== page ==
Not one of my students!

Not one of my students!
Not One of My Students!

Welcome - Baruchim Habaim

Welcome - Baruchim Habaim
Welcome - Baruchim Habaim

Tuesday, November 15, 2011

Torah Commentary - Lech L'cha

CNN recently aired a segment on "Klout." As defined by the young, earnest CEO of the Klout start-up, Klout is a measure of one's personal and/or professional success based on how effectively one uses social media. So- if your blog has hundreds of followers; you're the subject of thousands of tweets; your Facebook page attracts a million friends; and your video has gone viral; you have a high Klout score. (It doesn't hurt to have been on the cover of numerous "People" magazine and "National Enquirer" issues! Think Klout as in Kardashian.)

What bearing could Klout possibly have on the Torah Portion Lech L'cha?
Abram (later Abraham), whom we meet in Lech L'cha, plays an essential, transformational role in the evolution of Judaism. In today's terminology, we'd call him a "game changer." But, why Abram? Why did God choose this particular descendent of Noah to launch the Judaism of One God that is our eternal belief? Did Abram have some ancient Middle Eastern version of Klout?

While there is a charming Midrash about young Abram smashing the merchandise in his father's idol shop, the Torah doesn't explain God's choice. We don't learn that Abram is well known, or a recognized leader in his time, or famous in any way.
The Portion Lech L'cha begins almost abruptly with God's commandment and a statement of God's Covenant with Abram and his descendents.
"And YHWH said to Abram, 'Go from your land and from your birthplace and from your father's house to the land that I'll show you. And I'll make you into a big nation and I'll bless you and make your name great. And be a blessing.' " (Genesis 12:1-2)*

Without a question, a comment, a complaint, or a proclamation, Abram makes a life-altering commitment and does as God commands. Thus, we learn from Abram's first action that, spiritually, his belief in God is incredibly strong, and he is open to "hearing" and obeying God's commands. From a worldly perspective, we discover that Abram is a man of property, a family man who has assumed responsibility for his dead brother's son, Lot and Lot's family.

As God moves Abram on his groundbreaking journey, Abram's relationship with God grows in depth and complexity.. He acknowledges God's presence by building altars and by invoking God's name. (Genesis 12:8)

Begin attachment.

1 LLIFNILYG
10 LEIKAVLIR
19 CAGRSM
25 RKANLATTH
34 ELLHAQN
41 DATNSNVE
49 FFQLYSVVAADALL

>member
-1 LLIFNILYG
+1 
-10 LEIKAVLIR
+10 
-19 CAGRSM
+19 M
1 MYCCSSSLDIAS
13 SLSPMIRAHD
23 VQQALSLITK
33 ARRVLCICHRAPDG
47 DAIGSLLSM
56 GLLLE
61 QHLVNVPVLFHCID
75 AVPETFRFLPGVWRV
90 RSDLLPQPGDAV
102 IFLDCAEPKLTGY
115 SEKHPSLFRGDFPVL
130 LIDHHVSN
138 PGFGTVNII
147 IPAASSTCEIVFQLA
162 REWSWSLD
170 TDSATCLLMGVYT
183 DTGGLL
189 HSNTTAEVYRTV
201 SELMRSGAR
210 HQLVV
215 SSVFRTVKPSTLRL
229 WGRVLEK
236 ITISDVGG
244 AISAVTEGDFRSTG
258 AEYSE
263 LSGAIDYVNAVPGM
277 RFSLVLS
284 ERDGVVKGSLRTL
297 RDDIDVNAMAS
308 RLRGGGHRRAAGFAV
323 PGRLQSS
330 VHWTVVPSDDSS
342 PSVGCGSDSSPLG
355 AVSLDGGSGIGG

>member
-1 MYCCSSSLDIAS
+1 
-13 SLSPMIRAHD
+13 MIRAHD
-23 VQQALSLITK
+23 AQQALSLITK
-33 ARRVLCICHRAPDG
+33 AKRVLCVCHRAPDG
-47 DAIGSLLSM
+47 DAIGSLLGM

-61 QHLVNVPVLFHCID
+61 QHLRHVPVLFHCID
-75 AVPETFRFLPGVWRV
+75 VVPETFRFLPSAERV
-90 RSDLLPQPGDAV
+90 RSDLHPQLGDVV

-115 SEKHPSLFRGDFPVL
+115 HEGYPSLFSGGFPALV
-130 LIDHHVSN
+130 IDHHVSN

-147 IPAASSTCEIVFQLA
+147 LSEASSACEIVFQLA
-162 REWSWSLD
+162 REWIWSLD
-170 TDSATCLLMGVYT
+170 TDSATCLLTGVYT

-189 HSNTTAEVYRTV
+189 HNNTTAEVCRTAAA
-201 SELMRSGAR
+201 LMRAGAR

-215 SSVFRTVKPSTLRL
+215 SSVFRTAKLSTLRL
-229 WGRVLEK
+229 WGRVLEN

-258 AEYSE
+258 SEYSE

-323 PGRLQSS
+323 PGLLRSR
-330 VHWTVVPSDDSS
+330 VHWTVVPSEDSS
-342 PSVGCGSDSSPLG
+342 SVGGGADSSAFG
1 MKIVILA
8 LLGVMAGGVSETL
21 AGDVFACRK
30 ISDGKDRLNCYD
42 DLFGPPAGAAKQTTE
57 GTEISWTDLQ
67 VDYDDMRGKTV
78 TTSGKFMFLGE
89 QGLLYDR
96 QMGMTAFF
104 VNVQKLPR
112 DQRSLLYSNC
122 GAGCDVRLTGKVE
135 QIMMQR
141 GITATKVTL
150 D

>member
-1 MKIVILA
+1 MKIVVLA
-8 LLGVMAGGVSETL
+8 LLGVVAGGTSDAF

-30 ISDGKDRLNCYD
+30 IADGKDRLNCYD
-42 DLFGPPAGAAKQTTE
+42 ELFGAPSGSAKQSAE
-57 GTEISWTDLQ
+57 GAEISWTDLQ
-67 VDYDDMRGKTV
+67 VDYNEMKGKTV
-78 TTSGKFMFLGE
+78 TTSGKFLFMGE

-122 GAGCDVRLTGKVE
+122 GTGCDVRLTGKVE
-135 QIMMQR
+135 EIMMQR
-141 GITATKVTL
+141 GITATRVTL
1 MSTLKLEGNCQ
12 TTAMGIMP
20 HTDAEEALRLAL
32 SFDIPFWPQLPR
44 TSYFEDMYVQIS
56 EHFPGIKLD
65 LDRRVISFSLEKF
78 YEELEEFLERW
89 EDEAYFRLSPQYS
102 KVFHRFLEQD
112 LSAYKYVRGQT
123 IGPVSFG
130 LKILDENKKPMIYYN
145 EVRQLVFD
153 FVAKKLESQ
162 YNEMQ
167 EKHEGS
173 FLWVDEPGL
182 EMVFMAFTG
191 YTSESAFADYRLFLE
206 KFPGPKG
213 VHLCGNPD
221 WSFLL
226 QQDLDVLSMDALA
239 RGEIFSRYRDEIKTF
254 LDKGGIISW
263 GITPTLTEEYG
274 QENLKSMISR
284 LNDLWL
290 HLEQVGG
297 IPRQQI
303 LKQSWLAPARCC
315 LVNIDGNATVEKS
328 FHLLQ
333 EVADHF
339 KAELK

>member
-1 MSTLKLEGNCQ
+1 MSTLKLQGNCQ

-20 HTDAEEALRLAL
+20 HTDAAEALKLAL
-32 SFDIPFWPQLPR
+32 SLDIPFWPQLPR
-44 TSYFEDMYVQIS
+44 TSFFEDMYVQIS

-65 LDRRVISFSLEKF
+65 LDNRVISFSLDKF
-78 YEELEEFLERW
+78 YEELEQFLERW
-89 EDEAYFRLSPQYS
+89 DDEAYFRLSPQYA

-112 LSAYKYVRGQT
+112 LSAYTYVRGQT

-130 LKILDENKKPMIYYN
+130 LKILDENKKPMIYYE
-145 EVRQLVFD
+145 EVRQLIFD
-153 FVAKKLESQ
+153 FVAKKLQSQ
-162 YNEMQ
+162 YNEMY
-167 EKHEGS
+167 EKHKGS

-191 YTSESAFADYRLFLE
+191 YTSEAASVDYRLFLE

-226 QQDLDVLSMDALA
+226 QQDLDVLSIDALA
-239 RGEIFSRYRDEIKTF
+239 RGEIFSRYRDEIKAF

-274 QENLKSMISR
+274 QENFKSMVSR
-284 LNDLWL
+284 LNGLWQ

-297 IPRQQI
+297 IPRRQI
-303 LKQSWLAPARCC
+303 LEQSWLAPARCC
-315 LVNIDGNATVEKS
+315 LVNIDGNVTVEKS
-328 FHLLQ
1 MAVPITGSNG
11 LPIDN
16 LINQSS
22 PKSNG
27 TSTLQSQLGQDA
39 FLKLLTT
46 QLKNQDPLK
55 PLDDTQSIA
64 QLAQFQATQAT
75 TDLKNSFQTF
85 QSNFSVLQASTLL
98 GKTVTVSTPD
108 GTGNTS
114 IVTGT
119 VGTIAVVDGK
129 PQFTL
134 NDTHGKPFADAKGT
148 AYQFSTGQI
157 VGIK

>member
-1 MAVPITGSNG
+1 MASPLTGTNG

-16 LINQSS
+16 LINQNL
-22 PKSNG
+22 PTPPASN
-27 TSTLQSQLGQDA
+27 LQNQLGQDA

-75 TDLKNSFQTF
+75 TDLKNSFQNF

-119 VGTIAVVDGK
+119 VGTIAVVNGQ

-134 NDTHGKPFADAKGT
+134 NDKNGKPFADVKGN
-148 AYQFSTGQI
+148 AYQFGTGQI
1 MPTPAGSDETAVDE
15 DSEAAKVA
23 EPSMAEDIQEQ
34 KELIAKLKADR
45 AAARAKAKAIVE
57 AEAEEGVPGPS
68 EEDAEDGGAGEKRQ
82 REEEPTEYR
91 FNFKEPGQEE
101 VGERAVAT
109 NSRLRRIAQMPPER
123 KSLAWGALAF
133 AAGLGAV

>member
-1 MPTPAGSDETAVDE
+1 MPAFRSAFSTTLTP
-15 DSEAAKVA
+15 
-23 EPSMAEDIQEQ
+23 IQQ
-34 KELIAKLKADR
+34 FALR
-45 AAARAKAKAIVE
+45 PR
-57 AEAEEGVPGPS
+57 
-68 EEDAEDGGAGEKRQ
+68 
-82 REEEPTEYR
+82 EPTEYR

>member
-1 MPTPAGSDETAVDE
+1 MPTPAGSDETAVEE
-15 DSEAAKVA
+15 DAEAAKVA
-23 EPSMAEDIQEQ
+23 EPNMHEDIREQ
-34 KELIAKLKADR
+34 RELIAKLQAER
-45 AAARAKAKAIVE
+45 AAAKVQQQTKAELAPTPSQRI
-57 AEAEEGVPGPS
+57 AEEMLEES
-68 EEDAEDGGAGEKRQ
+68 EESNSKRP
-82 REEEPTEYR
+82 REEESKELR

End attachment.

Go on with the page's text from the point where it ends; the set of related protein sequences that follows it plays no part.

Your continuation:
At the same time, Abram doesn't surrender his ability to act as an individual and passively allow God to determine his and his familiy's fate. In Egypt, Abram makes a plan to have his wife, Sarai, pose as his sister in order to survive the Egyptians' lustful advances. The plan actually works too well and Sarai is taken to be a wife to Pharaoh. God intervenes with plagues on Pharaoh and Abram, Sarai, and their large household escape unharmed. (Genesis 12:10-20) God and Abram act together here to ensure Abram's survival.

Abram continues to travel and to grow in a patriarchal role. He solves the problem of finding territory for his flocks and Lot's flocks by suggesting that they separate and settle in different parts of the land. (Genesis 13: 5-13)
When Lot and his family are imprisoned by warring kings, Abram organizes a rescue and refuses any compensation from the king of Sodom so as to avoid any obligation to an earthly ruler. (Genesis 14: 13-23)

So far, in Lech L'cha we've seen Abram obey God's commandments and ably look after his family. What we haven't seen is any attempt by Abram to communicate the special relationship unfolding between himself and God. Abram doesn't share his unique status with family members, not even with Sarai. Abram doesn't use God's promise to multiply his descendents into a nation to intimidate kings or to enrich himself in any way. Abram doesn't seek self-promotion or embrace self-importance. He isn't sidetracked into pursuing some ancient form of Klout.
Abram, even now, a role model honored in our prayers, listens, obeys, trusts, believes, and strives to understand how he can fulfill the destiny which God promises.

As Lech L'cha continues, God repeats the Divine Promise to protect Abram's family; to multiply his descendents; and to give them land.
As a symbol of the Covenant, God changes Abram's name to "Abraham" and Sarai's name to "Sarah." In observance of the Covenant, God commands circumcision of all males eight days and older in Abraham's household and in the generations to come. God reveals that Abraham and the aging Sarah will have a son, Isaac.
In the final verses of Lech L'cha, without a word to anyone that he, Abram renamed Abraham by God, is a partner in God's Covenant, Abraham diligently listens, firmly believes, and completely obeys.

Admittedly, it's an immense leap from Klout to Covenant, but here's the take-away. From Abraham's example we learn that God's commandments are fulfilled by acts, not by announcements. It's what we do, not how many we tell that matters. Lech L'cha reminds us that in our hyper-connected, super-social world, it's our Covenant score, not our Klout score that defines who we are.

*From: Commentary on the Torah by Richard Elliott Friedman

Sunday, November 6, 2011

Torah Commentary - Noach

If the Torah Portion B'reishit is Shakespearean in its turbulent interplay of human and divine actions and reactions, the second Portion, Noach, is absolute Disney!
Presenting for your life long learning pleasure - "Noah, The (computer animated) Musical!" (or, as it's been dubbed, "The original Singin' in the Rain.")

As the scene opens, God sadly surveys scenes of human corruption and violence which have tainted the world which only a few verses ago God had pronounced to be "Good." Slowly, God's sadness turns to disappointment, then rage. God resolves to destroy all life on land with the exception of Noah, Noah's family, and pairs of land animals and birds. As the storm clouds gather and lightning flashes, Noah anxiously hammers away at the ark, muttering the measurements and directions God ordered. God points a divine Finger at Noah and sings the opening song, "I Choose You!"